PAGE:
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Trump comments may help Chinese exec go free: Canadian ambassador

January 23, 2019

Comments by President Trump may bolster a top Chinese executive’s case fighting extradition from Canada to the U.S. for suspected illegal trading with Iran, Canada’s ambassador to China said Wednesday.

Canadian Ambassador to China John McCallum told reporters that Meng Wanzhou, the chief financial officer of telecommunications giant Huawei Technologies Co. arrested in Vancouver Dec. 1, “has some strong arguments she can make” in fighting the U.S. Justice Department extradition demand, according to a report in by the Canadian Broadcasting Corp.

Chief among them, according to the envoy: a Dec. 12 interview Mr. Trump gave to Reuters in which he said he would be willing to use the Meng case as a bargaining chip if it would help clinch a trade deal with Beijing. In the face of furious protests by Beijing, Canadian officials have stressed that the Huawei case was being handled strictly as a legal matter.

But Mr. Trump told the news service last month that, “if I think it’s good for what will be certainly the largest trade deal ever which is a very important thing, what’s good for national security I would certainly intervene if I thought it was necessary.”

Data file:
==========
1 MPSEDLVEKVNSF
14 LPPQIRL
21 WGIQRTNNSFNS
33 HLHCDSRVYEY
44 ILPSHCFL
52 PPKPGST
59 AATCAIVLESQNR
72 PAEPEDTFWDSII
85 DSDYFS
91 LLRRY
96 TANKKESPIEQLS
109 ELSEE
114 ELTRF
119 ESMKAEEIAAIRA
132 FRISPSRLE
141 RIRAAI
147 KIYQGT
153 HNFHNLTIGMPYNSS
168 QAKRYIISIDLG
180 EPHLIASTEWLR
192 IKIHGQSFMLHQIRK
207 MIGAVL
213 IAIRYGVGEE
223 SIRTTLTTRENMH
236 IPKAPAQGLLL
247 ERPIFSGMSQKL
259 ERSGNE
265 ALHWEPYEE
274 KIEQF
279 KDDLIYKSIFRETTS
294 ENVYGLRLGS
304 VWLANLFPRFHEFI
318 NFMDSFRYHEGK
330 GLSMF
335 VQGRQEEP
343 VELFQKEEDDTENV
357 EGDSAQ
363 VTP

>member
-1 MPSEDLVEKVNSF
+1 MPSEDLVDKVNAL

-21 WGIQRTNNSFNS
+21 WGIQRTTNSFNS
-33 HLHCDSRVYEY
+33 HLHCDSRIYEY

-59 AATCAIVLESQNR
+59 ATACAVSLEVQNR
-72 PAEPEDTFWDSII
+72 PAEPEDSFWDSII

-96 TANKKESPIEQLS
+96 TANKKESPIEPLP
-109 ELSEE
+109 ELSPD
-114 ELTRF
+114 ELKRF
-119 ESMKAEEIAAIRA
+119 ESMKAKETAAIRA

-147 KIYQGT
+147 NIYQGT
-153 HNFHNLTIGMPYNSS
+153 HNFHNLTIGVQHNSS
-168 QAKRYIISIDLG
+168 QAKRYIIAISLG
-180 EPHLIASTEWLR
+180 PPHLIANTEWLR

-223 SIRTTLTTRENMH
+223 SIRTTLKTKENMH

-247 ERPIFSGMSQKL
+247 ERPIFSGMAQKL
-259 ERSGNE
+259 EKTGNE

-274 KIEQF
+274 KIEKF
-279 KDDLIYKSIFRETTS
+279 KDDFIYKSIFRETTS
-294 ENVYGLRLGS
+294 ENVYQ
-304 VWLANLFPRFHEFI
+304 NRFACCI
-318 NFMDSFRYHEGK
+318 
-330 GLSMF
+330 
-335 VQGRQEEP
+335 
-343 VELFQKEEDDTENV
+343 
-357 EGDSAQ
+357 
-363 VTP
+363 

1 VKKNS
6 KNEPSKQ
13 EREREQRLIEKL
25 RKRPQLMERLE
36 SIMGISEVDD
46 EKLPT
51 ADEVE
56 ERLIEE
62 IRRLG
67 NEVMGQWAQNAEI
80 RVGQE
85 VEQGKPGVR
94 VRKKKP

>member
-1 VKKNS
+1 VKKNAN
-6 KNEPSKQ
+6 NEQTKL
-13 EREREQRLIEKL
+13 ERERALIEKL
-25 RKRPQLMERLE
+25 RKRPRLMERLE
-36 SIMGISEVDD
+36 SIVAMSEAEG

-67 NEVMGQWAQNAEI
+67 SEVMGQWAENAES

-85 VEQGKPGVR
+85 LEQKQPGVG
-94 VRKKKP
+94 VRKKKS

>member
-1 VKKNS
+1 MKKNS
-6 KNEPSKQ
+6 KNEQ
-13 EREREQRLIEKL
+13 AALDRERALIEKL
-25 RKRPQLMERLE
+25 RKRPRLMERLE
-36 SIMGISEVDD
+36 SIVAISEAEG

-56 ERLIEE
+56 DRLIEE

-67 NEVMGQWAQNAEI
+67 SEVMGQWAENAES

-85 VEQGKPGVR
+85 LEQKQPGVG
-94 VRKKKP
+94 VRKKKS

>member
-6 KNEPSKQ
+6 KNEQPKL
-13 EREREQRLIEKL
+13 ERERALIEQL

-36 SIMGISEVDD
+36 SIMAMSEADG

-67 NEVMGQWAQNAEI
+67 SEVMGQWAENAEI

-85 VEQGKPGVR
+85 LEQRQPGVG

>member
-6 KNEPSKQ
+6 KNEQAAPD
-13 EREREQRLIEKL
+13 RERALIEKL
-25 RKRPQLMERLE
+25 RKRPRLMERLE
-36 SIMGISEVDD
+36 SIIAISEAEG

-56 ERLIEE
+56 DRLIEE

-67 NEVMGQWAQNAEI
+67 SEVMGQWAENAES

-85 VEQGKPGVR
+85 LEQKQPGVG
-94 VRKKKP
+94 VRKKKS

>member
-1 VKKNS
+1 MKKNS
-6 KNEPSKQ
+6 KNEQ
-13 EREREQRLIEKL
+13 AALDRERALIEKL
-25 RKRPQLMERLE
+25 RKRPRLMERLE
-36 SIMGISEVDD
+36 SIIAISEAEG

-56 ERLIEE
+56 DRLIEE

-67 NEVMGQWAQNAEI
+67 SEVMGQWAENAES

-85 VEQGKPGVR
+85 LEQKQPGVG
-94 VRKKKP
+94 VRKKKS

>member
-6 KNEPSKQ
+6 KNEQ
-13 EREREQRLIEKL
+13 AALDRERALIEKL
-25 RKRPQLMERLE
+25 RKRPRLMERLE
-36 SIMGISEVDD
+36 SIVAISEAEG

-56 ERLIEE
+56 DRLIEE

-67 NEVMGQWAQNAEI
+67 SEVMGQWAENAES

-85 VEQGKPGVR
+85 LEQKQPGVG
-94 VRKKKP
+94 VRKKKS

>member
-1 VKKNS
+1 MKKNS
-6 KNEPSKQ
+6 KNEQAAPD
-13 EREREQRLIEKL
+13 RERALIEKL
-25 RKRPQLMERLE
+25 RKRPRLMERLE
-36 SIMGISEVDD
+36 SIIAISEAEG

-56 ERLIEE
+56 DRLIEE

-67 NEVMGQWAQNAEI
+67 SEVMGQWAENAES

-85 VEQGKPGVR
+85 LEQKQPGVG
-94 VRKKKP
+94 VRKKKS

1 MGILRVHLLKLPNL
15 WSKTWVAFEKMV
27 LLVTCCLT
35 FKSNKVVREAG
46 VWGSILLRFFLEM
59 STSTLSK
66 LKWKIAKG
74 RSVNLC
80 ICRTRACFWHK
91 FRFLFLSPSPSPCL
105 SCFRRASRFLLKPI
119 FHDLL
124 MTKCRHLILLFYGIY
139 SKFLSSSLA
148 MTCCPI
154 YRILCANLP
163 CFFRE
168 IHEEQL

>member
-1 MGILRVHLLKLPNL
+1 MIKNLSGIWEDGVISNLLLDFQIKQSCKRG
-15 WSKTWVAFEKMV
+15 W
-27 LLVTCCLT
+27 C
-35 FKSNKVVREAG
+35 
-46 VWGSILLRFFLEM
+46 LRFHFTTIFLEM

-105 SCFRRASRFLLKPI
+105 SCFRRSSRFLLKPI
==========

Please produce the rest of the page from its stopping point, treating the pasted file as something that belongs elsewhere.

China has demanded the immediate release of Ms. Meng, daughter of the company founder and one of the country’s best-known female executives, and has detained two prominent Canadians in China in apparent retaliation for her arrest. The Trump administration this week affirmed it is still seeking her extradition to face charges Huawei illegally traded with Iran in defiance of then-in force economic sanctions.

Mr. McCallum, addressing a group of Chinese-language media outlets in Markham, Ontario, noted that Canada had not signed on to the Iran sanctions another factor that may favor Ms. Meng.

But he insisted there would be “zero involvement” by the federal government as the case makes its way through the legal system.

“I know this has angered China, but we have a system of ... rules of law, which are above the government,” the ambassador said. “The government cannot change these things.”

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